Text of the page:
After the publication of 1984, George Orwell sent a copy to his high school French teacher, Aldous Huxley
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In October of 1949, a few months after 1984 was published, George Orwell sent a copy of the book to his high school French teacher, Aldous Huxley.

Huxley had briefly taught Orwell French at Eton.

Huxley responded with a letter commending the book and contrasting it with his own Brave New World:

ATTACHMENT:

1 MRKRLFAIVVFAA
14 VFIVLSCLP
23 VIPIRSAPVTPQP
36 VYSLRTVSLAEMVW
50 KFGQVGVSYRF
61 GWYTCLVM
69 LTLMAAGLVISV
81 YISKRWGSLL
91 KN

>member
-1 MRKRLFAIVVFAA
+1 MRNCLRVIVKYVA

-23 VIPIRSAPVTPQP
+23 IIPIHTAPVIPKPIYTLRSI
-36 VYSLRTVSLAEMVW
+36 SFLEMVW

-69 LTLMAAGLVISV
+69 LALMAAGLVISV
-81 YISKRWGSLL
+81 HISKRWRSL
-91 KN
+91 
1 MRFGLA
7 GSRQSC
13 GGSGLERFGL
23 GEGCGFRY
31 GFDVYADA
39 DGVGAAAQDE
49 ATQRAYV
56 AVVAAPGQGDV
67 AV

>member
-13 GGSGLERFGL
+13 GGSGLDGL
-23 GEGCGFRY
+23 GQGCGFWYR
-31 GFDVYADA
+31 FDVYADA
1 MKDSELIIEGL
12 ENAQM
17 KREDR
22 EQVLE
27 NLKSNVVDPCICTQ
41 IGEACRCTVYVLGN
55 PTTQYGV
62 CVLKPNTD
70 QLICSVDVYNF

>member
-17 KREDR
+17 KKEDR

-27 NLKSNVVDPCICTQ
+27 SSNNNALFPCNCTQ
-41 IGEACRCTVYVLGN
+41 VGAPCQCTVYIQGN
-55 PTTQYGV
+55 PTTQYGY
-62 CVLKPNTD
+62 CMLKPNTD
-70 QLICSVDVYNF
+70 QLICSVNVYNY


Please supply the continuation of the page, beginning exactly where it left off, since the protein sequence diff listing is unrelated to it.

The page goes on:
Within the next generation I believe that the world’s rulers will discover that infant conditioning and narco-hypnosis are more efficient, as instruments of government, than clubs and prisons, and that the lust for power can be just as completely satisfied by suggesting people into loving their servitude as by flogging and kicking them into obedience. In other words, I feel that the nightmare of Nineteen Eighty-Four is destined to modulate into the nightmare of a world having more resemblance to that which I imagined in Brave New World.

To read the full letter, click on the link above.


Categories Fiction International

Tags 1984 Aldous Huxley Brave New World George Orwell Letters of Note

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